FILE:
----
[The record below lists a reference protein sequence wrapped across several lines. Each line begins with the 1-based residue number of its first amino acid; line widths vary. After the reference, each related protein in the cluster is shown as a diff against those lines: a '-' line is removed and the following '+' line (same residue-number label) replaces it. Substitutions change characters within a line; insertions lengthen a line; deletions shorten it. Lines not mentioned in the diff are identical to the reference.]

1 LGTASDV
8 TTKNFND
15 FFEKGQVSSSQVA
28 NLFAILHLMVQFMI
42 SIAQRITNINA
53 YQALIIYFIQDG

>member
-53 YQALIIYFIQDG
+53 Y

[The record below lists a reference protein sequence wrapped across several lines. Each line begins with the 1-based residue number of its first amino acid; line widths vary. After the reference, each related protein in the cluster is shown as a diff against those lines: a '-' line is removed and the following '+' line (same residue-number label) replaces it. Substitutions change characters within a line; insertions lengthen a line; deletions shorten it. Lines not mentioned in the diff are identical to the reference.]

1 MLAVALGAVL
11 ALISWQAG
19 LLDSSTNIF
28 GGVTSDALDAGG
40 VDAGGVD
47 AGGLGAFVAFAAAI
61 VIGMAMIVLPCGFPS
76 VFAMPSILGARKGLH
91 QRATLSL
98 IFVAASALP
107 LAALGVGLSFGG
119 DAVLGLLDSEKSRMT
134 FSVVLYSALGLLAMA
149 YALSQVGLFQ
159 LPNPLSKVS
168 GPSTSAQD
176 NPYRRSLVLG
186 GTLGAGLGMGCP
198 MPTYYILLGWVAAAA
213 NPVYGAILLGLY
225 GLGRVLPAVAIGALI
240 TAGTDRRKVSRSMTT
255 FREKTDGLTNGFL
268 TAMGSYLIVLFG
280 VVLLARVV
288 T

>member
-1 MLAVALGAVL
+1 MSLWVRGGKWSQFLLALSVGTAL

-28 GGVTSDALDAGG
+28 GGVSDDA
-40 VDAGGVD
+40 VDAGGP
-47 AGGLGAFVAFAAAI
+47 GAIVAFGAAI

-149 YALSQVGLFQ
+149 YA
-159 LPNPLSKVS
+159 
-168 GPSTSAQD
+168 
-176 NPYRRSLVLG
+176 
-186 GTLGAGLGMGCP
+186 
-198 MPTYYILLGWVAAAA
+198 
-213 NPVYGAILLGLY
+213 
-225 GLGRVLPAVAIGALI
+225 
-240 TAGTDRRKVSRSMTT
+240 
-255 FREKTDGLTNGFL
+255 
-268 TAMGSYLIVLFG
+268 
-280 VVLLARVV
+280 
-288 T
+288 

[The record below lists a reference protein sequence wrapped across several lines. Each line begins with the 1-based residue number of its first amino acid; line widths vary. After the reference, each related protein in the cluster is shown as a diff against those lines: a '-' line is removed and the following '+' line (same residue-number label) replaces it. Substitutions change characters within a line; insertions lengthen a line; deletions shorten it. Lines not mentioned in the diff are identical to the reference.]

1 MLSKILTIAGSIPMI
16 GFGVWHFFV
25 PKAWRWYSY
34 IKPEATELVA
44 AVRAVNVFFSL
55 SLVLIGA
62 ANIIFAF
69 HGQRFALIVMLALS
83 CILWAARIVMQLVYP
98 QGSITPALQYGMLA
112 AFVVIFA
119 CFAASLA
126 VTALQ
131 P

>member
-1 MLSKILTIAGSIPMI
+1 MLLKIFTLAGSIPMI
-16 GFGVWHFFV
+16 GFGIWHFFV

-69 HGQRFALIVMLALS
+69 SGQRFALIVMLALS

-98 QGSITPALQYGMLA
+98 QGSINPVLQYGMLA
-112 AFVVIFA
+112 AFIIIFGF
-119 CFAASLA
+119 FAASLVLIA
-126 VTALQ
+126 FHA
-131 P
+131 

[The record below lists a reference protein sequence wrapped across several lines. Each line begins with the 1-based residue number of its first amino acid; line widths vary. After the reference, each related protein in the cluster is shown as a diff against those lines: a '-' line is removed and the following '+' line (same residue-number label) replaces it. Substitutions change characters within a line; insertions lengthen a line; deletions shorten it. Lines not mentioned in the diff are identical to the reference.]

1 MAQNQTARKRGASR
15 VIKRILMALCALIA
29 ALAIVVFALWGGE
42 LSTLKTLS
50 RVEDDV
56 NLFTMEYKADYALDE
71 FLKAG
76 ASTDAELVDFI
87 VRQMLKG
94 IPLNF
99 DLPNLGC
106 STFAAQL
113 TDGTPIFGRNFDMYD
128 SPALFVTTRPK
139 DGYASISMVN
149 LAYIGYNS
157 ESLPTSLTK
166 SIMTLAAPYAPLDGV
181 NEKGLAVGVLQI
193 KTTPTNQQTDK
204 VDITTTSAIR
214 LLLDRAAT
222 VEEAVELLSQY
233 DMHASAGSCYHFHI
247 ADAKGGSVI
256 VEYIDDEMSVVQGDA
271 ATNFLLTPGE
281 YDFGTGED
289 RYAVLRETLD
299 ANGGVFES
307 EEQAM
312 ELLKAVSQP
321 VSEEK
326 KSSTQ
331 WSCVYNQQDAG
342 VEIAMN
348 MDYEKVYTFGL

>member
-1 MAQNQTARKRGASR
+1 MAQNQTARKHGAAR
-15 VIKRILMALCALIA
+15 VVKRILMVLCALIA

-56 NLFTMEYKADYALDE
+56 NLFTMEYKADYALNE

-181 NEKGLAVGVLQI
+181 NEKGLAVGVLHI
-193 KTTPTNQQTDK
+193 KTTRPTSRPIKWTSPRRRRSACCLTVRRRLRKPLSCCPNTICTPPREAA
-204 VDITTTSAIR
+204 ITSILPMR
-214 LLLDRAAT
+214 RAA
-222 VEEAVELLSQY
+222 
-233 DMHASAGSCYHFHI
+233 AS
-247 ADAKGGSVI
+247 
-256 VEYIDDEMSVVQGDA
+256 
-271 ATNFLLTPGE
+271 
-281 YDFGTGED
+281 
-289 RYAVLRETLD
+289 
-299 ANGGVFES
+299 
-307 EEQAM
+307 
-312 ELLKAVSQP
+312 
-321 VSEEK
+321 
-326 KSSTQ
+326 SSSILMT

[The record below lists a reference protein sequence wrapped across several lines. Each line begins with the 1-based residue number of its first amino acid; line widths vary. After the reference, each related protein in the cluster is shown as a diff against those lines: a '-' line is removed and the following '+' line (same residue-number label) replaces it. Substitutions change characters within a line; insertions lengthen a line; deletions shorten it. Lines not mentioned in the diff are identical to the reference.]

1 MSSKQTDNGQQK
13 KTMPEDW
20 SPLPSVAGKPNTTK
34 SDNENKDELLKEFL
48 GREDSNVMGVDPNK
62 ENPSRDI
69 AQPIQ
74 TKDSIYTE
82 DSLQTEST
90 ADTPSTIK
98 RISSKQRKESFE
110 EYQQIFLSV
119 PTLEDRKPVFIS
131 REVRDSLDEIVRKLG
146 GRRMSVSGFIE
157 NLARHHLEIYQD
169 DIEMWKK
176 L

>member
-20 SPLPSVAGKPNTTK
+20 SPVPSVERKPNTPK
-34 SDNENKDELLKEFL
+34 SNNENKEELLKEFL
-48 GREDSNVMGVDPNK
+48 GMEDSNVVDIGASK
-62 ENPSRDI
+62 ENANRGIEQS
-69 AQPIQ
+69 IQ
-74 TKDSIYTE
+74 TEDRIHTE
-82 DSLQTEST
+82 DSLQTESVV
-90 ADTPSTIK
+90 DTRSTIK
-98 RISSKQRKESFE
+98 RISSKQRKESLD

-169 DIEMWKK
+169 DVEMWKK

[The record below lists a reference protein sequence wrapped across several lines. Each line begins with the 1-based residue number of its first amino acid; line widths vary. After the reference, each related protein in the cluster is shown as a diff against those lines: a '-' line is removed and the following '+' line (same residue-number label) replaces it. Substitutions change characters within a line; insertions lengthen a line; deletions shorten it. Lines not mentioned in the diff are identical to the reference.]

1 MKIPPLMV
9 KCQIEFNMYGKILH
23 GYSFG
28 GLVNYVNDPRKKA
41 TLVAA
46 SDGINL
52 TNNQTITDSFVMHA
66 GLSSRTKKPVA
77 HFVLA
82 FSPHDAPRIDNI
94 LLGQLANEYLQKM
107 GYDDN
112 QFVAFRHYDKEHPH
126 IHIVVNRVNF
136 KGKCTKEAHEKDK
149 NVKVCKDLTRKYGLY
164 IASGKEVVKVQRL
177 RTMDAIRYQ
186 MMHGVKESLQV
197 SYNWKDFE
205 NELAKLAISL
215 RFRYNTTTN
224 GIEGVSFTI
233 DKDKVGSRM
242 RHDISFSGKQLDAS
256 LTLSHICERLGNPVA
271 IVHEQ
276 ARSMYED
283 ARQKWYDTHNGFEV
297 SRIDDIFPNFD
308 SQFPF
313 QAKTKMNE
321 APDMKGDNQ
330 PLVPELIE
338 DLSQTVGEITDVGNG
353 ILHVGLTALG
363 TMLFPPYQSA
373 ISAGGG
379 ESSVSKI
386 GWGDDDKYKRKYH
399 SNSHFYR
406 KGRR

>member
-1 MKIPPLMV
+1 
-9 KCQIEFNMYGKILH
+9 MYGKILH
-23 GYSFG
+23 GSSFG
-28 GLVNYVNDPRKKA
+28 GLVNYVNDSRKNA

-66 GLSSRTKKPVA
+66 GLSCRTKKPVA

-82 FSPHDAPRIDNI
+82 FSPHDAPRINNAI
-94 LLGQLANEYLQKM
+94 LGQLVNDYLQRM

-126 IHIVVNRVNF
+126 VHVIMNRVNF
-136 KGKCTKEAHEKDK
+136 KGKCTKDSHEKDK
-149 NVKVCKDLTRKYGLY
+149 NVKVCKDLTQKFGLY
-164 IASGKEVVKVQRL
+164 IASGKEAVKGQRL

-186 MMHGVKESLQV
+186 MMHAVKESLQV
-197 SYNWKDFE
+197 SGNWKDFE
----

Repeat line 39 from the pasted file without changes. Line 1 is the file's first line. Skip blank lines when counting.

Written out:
-1 MLAVALGAVL